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Posts Tagged: bees

Melittologist Laurence Packer: 'Extreme Bees in Extreme Environments'

Professor Laurence Packer on location in the Atacama Desert in Chile.

"Extreme Bees in Extreme Environments: Bee Biogeography in the Atacama Desert." That's the title of a seminar tomorrow (Wednesday, May 29) by...

Professor Laurence Packer on location in the Atacama Desert in Chile.
Professor Laurence Packer on location in the Atacama Desert in Chile.

Professor Laurence Packer on location in the Atacama Desert in Chile.

Posted on Tuesday, May 28, 2019 at 3:46 PM

UC Davis Spring Seminars: from Fruit Flies to Ants to Spider Glue and More!

A fruit fly, spotted wing drosophila, on a raspberry. The UC Davis Department of Entomology and Nematology's first spring seminar is on fruit flies.  Alistair McGregor of Oxford Brookes University, England, will speak. (Photo by Kathy Keatley Garvey)

Medical entomologist Geoffrey Attardo, assistant professor of entomology, UC Davis Department of Entomology and Nematology, has lined up the...

A fruit fly, spotted wing drosophila, on a raspberry. The UC Davis Department of Entomology and Nematology's first spring seminar is on fruit flies.  Alistair McGregor of Oxford Brookes University, England, will speak. (Photo by Kathy Keatley Garvey)
A fruit fly, spotted wing drosophila, on a raspberry. The UC Davis Department of Entomology and Nematology's first spring seminar is on fruit flies. Alistair McGregor of Oxford Brookes University, England, will speak. (Photo by Kathy Keatley Garvey)

A fruit fly, spotted wing drosophila, on a raspberry. The UC Davis Department of Entomology and Nematology's first spring seminar is on fruit flies. Alistair McGregor of Oxford Brookes University, England, will speak. (Photo by Kathy Keatley Garvey)

What a Difference These Four UC Davis Entomologists Are Making!

Spotted-wing drosophila, Drosophila suzukii, infesting a raspberry. (Photo by Kathy Keatley Garvey)

They study bees, ants, fruit flies and spider flies. And that's just a small portion of what they do. And what a difference they're making! Four...

Spotted-wing drosophila, Drosophila suzukii, infesting a raspberry. (Photo by Kathy Keatley Garvey)
Spotted-wing drosophila, Drosophila suzukii, infesting a raspberry. (Photo by Kathy Keatley Garvey)

Spotted-wing drosophila, Drosophila suzukii, infesting a raspberry. (Photo by Kathy Keatley Garvey)

A yellow-faced bumble bee, Bombus vosnesenskii, heading toward a California poppy. (Photo by Kathy Keatley Garvey)
A yellow-faced bumble bee, Bombus vosnesenskii, heading toward a California poppy. (Photo by Kathy Keatley Garvey)

A yellow-faced bumble bee, Bombus vosnesenskii, heading toward a California poppy. (Photo by Kathy Keatley Garvey)

UC Davis Community Ecologist Rachel Vannette: Hellman Fellowship to Research Pollinator Microbiomes

A honey bee heads for a lupine blossom. Nectar-living microbes release scents or volatile compounds, too, and can influence a pollinator’s foraging preference, according to UC Davis community ecologist Rachel Vannette, recipient of a Hellman Fellowship. (Photo by Kathy Keatley Garvey)

Congratulations to community ecologist Rachel Vannette, assistant professor in the UC Davis Department of Entomology and Nematology: she was just...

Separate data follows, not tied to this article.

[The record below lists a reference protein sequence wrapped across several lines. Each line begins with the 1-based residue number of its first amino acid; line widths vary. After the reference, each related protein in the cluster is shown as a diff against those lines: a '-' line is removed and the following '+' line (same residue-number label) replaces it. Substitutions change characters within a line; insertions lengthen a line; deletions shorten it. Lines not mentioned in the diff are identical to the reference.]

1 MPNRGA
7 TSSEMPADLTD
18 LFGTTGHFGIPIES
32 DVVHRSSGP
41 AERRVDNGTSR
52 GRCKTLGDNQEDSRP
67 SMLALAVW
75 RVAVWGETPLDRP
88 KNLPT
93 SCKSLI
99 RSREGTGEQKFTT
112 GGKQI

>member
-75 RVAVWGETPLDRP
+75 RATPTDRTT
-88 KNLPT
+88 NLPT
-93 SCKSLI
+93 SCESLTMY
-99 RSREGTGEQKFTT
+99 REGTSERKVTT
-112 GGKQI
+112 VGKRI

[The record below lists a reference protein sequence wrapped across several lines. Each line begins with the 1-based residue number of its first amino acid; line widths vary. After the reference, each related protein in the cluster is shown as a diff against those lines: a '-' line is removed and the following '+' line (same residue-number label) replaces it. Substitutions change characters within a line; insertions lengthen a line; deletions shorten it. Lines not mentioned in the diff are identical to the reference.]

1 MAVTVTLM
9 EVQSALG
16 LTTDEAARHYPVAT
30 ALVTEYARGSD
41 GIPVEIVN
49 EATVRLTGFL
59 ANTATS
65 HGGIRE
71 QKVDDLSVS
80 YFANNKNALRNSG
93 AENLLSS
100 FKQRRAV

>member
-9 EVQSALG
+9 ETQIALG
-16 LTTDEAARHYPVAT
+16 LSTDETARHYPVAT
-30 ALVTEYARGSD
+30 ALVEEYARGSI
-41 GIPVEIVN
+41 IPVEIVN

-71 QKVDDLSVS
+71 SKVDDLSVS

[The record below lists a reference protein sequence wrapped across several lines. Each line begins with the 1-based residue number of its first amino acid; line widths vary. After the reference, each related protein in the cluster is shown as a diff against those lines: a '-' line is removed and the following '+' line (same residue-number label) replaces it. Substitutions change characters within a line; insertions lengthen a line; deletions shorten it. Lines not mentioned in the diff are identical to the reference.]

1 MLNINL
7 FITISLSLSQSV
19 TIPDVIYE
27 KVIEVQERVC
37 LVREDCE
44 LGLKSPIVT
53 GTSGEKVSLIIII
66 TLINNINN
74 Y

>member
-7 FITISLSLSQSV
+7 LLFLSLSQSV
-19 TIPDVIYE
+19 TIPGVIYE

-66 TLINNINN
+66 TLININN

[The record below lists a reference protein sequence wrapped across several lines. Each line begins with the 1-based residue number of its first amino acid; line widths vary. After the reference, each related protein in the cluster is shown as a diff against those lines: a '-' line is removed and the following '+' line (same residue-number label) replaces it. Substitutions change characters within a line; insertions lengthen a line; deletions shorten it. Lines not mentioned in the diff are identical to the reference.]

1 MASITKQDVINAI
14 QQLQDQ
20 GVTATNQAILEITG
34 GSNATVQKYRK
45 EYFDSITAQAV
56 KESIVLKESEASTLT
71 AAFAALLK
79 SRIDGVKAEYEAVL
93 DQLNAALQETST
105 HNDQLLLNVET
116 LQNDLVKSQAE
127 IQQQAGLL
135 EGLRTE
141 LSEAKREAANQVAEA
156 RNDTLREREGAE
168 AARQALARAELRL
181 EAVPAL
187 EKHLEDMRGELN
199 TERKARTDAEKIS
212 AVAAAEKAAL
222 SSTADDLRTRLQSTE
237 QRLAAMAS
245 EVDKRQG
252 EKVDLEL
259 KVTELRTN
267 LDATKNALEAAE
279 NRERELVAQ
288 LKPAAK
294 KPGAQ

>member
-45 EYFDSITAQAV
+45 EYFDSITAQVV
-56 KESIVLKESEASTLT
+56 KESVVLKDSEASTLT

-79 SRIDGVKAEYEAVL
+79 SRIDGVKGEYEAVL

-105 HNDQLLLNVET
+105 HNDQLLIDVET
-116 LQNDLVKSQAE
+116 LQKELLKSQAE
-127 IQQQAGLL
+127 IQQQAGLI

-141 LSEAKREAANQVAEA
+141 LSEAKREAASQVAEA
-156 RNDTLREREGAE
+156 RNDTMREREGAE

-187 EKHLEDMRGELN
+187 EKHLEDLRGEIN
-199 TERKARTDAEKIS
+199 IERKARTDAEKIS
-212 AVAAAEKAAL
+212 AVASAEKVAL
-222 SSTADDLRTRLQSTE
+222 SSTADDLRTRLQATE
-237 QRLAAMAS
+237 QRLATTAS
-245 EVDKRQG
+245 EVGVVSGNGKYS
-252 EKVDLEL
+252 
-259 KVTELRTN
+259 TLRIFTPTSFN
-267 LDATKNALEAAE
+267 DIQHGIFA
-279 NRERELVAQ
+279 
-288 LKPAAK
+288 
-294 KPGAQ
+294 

A honey bee heads for a lupine blossom. Nectar-living microbes release scents or volatile compounds, too, and can influence a pollinator’s foraging preference, according to UC Davis community ecologist Rachel Vannette, recipient of a Hellman Fellowship. (Photo by Kathy Keatley Garvey)
A honey bee heads for a lupine blossom. Nectar-living microbes release scents or volatile compounds, too, and can influence a pollinator’s foraging preference, according to UC Davis community ecologist Rachel Vannette, recipient of a Hellman Fellowship. (Photo by Kathy Keatley Garvey)

A honey bee heads for a lupine blossom. Nectar-living microbes release scents or volatile compounds, too, and can influence a pollinator’s foraging preference, according to UC Davis community ecologist Rachel Vannette, recipient of a Hellman Fellowship. (Photo by Kathy Keatley Garvey)

Insect-Inspired Fashions! Compliments of the UC Davis EGSA

EGSA members and their award-winning t-shirts: president Brendon Boudinot; EGSA t-shirt coordinator Jill Oberski; and Corwin Parker. (Photo by Kathy Keatley Garvey)

Talk about insect-inspired fashions! Insects are in. They're not only everywhere in nature (well, almost everywhere!), they've climbed, crawled,...

EGSA members and their award-winning t-shirts: president Brendon Boudinot; EGSA t-shirt coordinator Jill Oberski; and Corwin Parker. (Photo by Kathy Keatley Garvey)
EGSA members and their award-winning t-shirts: president Brendon Boudinot; EGSA t-shirt coordinator Jill Oberski; and Corwin Parker. (Photo by Kathy Keatley Garvey)

EGSA members and their award-winning t-shirts: president Brendon Boudinot; EGSA t-shirt coordinator Jill Oberski; and Corwin Parker. (Photo by Kathy Keatley Garvey)


"The Beetles" t-shirt is EGSA's all-time best seller. Beneath the images of the beetles are their family names: Phengogidae, Curculionidae, Cerambycidae and Scarabaeidae. Think glowworm, snout, long-horned, and scarab beetles.

"The Beetles" t-shirt is EGSA's all-time best seller. Beneath the images of the beetles are their family names: Phengogidae, Curculionidae, Cerambycidae and Scarabaeidae. Think glowworm, snout, long-horned, and scarab beetles.

Posted on Tuesday, October 23, 2018 at 5:00 PM

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